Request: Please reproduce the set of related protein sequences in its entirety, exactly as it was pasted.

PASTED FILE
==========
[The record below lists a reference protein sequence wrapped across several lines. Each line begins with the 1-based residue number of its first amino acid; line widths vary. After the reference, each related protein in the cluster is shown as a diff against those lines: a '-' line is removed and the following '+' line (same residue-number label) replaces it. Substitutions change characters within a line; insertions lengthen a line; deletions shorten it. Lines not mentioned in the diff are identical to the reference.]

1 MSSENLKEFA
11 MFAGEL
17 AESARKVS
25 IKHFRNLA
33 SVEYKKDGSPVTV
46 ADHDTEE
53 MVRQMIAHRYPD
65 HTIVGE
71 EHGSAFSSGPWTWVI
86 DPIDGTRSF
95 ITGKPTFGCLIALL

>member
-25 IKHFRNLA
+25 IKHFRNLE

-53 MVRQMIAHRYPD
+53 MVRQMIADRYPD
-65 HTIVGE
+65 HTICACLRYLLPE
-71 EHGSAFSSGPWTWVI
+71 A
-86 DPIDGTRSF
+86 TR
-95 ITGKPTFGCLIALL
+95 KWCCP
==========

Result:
[The record below lists a reference protein sequence wrapped across several lines. Each line begins with the 1-based residue number of its first amino acid; line widths vary. After the reference, each related protein in the cluster is shown as a diff against those lines: a '-' line is removed and the following '+' line (same residue-number label) replaces it. Substitutions change characters within a line; insertions lengthen a line; deletions shorten it. Lines not mentioned in the diff are identical to the reference.]

1 MSSENLKEFA
11 MFAGEL
17 AESARKVS
25 IKHFRNLA
33 SVEYKKDGSPVTV
46 ADHDTEE
53 MVRQMIAHRYPD
65 HTIVGE
71 EHGSAFSSGPWTWVI
86 DPIDGTRSF
95 ITGKPTFGCLIALL

>member
-25 IKHFRNLA
+25 IKHFRNLE

-53 MVRQMIAHRYPD
+53 MVRQMIADRYPD
-65 HTIVGE
+65 HTICACLRYLLPE
-71 EHGSAFSSGPWTWVI
+71 A
-86 DPIDGTRSF
+86 TR
-95 ITGKPTFGCLIALL
+95 KWCCP